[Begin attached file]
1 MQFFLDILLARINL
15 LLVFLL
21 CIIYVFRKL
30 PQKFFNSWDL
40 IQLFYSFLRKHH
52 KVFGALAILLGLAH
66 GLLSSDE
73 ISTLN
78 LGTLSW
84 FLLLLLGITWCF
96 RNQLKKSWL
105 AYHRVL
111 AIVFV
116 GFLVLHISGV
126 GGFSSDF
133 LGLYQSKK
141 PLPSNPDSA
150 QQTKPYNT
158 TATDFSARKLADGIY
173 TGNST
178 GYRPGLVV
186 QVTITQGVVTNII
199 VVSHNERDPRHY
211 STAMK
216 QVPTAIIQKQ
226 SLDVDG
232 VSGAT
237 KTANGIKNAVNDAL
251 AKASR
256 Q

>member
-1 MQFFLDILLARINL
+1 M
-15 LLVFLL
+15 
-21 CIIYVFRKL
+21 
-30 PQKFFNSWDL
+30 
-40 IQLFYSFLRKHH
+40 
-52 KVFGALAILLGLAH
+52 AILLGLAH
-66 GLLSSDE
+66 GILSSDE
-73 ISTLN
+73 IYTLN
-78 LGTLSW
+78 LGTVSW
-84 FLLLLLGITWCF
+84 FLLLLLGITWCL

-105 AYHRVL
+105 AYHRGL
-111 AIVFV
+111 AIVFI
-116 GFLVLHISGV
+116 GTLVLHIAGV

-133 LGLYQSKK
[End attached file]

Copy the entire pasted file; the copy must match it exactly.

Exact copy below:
1 MQFFLDILLARINL
15 LLVFLL
21 CIIYVFRKL
30 PQKFFNSWDL
40 IQLFYSFLRKHH
52 KVFGALAILLGLAH
66 GLLSSDE
73 ISTLN
78 LGTLSW
84 FLLLLLGITWCF
96 RNQLKKSWL
105 AYHRVL
111 AIVFV
116 GFLVLHISGV
126 GGFSSDF
133 LGLYQSKK
141 PLPSNPDSA
150 QQTKPYNT
158 TATDFSARKLADGIY
173 TGNST
178 GYRPGLVV
186 QVTITQGVVTNII
199 VVSHNERDPRHY
211 STAMK
216 QVPTAIIQKQ
226 SLDVDG
232 VSGAT
237 KTANGIKNAVNDAL
251 AKASR
256 Q

>member
-1 MQFFLDILLARINL
+1 M
-15 LLVFLL
+15 
-21 CIIYVFRKL
+21 
-30 PQKFFNSWDL
+30 
-40 IQLFYSFLRKHH
+40 
-52 KVFGALAILLGLAH
+52 AILLGLAH
-66 GLLSSDE
+66 GILSSDE
-73 ISTLN
+73 IYTLN
-78 LGTLSW
+78 LGTVSW
-84 FLLLLLGITWCF
+84 FLLLLLGITWCL

-105 AYHRVL
+105 AYHRGL
-111 AIVFV
+111 AIVFI
-116 GFLVLHISGV
+116 GTLVLHIAGV

-133 LGLYQSKK